“No, Officer, of course I wasn’t texting and driving at the same time.”

We hope that (doting though this is) you’ve got a reasonable idea of where E is up to as well as a sense of his cheeky self.

He loves to sit with Chaucer-Bear and watch all that’s going on in the kitchen.

* Virgil: Sed fugit interea fugit irreparabile tempus, singula dum capti circumvectamur amore, which means, “But meanwhile it flees: time flees irretrievably, while we wander around, prisoners of our love of detail.”


an update on the princeling

E is just over 14 months old now and is very much on the move. After baulking at the stairs in Dairy Cottage (after using and loving the lifts to our flat for a month!) he has taken to them like a duck rediscovering water. He would really like to be able to walk down them as Mummy and Daddy do, but as this has led to two tumbles, he has realised his limitations and continues to descend backwards on all fours. He runs and walks everywhere at speed, except if descending an incline, or if, when barefoot, he discovers a surface that is not to his liking, at which point he goes on hands and knees.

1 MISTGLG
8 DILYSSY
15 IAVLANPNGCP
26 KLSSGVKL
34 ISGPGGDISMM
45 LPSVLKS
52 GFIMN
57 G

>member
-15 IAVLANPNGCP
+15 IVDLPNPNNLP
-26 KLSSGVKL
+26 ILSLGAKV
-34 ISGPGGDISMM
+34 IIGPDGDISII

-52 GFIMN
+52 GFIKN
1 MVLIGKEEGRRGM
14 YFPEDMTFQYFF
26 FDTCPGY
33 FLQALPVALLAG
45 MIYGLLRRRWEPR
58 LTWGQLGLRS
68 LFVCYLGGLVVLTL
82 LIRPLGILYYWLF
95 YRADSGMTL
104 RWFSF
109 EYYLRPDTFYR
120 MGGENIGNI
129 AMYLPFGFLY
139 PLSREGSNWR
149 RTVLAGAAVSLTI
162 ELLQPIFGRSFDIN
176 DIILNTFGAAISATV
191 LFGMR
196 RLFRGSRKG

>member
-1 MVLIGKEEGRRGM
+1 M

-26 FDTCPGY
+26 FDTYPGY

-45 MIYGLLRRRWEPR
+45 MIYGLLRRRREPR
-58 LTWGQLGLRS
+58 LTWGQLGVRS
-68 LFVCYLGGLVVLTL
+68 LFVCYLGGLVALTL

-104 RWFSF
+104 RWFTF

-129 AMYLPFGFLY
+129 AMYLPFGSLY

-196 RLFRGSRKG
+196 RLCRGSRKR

He doesn’t really seem to have missed the vast majority of his toys too much (although we are looking forward to seeing him reacquaint with once-familiar playthings) and has been very much interested in doing what Mummy and Daddy do. He has a cupboard in the kitchen full of plasticware, and sorting through it is a favourite morning pastime. He borrows utensils and mixes things in little pots and then wants Mummy to taste them. He is fond of plugging and unplugging the vacuum cleaner and trying to push it round the floor.

When one of us is using it he cries – not because he is frightened by the noise but because he isn’t having a turn! He loves the washing machine and stands in front of it in the kitchen, watching the water and clothes sloshing around. Whenever the spin cycle begins he comes running from wherever he is to watch it and comment ‘There! There! There! There!’

We are having a ‘manners’ tussle over the broom at present, which is stored between the fridge and counter where E usually cannot reach it. He will often try to grasp it and fail and then become very frustrated and ‘ask’ Mummy to get it for him by crying. We have decided that this is a watershed moment and that he needs to say ‘please’ and ‘thankyou’ through sign language or verbally before he gets it. We have been surprised by how utterly unwilling he is to do this. He throws himself on the floor when asked to say ‘please’ and commences wailing angrily. This means the broom stays off-limits. It’s one of those things, we suppose, because he is usually fairly happy to verbally say ‘Ta’ after he is given something or to be shown that he must sign ‘please’ before being given something. We’ve had the odd moment where life seems very unfair/overwhelming and he lies on the floor crying, or crouches with his head between his knees, yelling in frustration. We’re not sure if this is the baby in him coming to the fore in times of tiredness, or incipient toddler tantrums, but we are thinking about what to do if (when?!) they continue.